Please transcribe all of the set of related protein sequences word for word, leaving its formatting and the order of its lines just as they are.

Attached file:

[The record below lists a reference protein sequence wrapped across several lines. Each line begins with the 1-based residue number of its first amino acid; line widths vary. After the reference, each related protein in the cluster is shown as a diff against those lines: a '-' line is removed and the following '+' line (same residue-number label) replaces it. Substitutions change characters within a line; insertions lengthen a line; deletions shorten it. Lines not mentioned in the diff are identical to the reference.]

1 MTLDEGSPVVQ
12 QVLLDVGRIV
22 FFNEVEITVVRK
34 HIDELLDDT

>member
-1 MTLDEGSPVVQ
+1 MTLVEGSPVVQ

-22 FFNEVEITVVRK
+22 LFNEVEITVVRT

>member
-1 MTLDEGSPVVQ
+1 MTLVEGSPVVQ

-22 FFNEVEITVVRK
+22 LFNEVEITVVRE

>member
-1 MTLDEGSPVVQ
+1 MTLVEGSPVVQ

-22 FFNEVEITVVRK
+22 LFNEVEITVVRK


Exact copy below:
[The record below lists a reference protein sequence wrapped across several lines. Each line begins with the 1-based residue number of its first amino acid; line widths vary. After the reference, each related protein in the cluster is shown as a diff against those lines: a '-' line is removed and the following '+' line (same residue-number label) replaces it. Substitutions change characters within a line; insertions lengthen a line; deletions shorten it. Lines not mentioned in the diff are identical to the reference.]

1 MTLDEGSPVVQ
12 QVLLDVGRIV
22 FFNEVEITVVRK
34 HIDELLDDT

>member
-1 MTLDEGSPVVQ
+1 MTLVEGSPVVQ

-22 FFNEVEITVVRK
+22 LFNEVEITVVRT

>member
-1 MTLDEGSPVVQ
+1 MTLVEGSPVVQ

-22 FFNEVEITVVRK
+22 LFNEVEITVVRE

>member
-1 MTLDEGSPVVQ
+1 MTLVEGSPVVQ

-22 FFNEVEITVVRK
+22 LFNEVEITVVRK